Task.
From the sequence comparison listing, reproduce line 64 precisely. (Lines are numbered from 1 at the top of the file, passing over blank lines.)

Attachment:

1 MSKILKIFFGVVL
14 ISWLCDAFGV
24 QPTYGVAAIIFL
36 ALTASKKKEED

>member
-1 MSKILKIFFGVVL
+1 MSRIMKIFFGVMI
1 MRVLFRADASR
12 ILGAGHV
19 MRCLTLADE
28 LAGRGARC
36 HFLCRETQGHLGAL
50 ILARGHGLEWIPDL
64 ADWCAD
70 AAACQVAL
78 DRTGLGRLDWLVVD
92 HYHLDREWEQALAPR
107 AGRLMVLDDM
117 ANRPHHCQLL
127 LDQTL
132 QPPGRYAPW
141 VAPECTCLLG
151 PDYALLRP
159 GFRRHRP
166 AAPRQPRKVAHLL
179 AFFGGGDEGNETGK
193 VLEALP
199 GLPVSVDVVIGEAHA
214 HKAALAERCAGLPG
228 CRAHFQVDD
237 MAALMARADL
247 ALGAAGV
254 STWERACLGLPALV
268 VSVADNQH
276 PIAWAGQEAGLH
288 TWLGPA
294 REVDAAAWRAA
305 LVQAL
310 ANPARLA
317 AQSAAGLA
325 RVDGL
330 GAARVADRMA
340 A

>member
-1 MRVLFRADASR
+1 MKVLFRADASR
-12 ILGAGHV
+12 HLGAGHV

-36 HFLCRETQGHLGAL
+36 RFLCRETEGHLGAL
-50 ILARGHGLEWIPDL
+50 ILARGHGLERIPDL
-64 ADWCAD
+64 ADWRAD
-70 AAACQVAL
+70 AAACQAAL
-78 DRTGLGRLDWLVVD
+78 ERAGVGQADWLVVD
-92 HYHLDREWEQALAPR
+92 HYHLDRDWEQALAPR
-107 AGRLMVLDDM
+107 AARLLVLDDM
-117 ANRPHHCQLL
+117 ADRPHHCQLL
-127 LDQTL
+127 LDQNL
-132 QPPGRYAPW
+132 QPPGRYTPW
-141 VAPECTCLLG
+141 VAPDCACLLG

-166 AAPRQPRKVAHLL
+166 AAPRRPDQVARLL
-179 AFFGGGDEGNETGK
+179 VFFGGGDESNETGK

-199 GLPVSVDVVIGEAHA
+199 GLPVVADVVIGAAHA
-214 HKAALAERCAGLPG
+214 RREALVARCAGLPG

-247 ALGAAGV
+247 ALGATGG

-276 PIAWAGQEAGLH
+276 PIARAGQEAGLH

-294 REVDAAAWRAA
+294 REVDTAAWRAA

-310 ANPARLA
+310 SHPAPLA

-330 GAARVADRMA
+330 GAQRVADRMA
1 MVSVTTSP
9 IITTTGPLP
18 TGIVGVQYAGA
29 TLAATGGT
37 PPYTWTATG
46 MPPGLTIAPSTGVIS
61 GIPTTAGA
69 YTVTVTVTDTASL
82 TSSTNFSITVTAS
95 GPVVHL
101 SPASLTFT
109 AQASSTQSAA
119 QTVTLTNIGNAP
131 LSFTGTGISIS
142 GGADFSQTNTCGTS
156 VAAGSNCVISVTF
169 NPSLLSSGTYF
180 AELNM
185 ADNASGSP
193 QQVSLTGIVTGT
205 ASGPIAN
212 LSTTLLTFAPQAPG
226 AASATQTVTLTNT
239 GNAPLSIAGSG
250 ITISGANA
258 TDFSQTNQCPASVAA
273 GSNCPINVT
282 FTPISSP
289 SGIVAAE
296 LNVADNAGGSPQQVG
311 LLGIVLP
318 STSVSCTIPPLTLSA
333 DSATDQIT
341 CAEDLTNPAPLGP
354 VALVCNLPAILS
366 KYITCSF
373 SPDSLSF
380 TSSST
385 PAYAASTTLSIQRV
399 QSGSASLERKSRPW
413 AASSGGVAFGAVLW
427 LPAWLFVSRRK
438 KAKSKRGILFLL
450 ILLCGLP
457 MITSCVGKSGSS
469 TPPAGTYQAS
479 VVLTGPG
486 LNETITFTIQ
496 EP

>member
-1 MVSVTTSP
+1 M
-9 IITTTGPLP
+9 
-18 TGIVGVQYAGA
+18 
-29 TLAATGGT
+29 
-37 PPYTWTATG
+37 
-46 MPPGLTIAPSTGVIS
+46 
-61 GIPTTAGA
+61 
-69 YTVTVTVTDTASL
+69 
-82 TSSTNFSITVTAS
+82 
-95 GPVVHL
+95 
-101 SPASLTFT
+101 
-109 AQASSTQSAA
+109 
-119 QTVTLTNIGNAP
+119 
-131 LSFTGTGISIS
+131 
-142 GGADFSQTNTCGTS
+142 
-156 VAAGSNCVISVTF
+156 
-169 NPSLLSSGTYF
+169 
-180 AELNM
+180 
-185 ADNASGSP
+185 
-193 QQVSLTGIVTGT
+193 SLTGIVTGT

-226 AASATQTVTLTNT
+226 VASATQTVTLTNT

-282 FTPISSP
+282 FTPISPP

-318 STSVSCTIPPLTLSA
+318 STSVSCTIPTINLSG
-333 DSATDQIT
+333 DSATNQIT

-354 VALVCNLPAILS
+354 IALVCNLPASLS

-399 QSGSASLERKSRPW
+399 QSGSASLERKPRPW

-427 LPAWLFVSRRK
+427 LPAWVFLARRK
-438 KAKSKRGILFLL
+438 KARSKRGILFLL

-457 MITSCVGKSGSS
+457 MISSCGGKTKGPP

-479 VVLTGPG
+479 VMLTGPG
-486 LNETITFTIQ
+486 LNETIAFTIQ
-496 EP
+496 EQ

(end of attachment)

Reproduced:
+117 ADRPHHCQLL